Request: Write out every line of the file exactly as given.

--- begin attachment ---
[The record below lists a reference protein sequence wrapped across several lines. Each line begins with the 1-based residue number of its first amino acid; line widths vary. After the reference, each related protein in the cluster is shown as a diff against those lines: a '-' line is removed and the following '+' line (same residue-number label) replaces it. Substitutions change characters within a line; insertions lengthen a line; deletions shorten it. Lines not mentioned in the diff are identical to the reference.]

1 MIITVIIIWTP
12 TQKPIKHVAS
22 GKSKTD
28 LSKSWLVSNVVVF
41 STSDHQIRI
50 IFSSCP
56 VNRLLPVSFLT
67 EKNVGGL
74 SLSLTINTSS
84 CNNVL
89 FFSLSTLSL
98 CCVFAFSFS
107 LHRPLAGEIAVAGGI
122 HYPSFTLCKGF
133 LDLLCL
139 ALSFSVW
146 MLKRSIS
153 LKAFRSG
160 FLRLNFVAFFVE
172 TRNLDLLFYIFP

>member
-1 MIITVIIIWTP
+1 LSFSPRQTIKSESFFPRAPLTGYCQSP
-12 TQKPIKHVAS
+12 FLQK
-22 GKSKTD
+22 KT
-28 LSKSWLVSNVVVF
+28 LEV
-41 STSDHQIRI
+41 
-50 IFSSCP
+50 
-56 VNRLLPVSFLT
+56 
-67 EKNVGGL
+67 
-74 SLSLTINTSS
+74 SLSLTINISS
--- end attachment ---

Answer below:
[The record below lists a reference protein sequence wrapped across several lines. Each line begins with the 1-based residue number of its first amino acid; line widths vary. After the reference, each related protein in the cluster is shown as a diff against those lines: a '-' line is removed and the following '+' line (same residue-number label) replaces it. Substitutions change characters within a line; insertions lengthen a line; deletions shorten it. Lines not mentioned in the diff are identical to the reference.]

1 MIITVIIIWTP
12 TQKPIKHVAS
22 GKSKTD
28 LSKSWLVSNVVVF
41 STSDHQIRI
50 IFSSCP
56 VNRLLPVSFLT
67 EKNVGGL
74 SLSLTINTSS
84 CNNVL
89 FFSLSTLSL
98 CCVFAFSFS
107 LHRPLAGEIAVAGGI
122 HYPSFTLCKGF
133 LDLLCL
139 ALSFSVW
146 MLKRSIS
153 LKAFRSG
160 FLRLNFVAFFVE
172 TRNLDLLFYIFP

>member
-1 MIITVIIIWTP
+1 LSFSPRQTIKSESFFPRAPLTGYCQSP
-12 TQKPIKHVAS
+12 FLQK
-22 GKSKTD
+22 KT
-28 LSKSWLVSNVVVF
+28 LEV
-41 STSDHQIRI
+41 
-50 IFSSCP
+50 
-56 VNRLLPVSFLT
+56 
-67 EKNVGGL
+67 
-74 SLSLTINTSS
+74 SLSLTINISS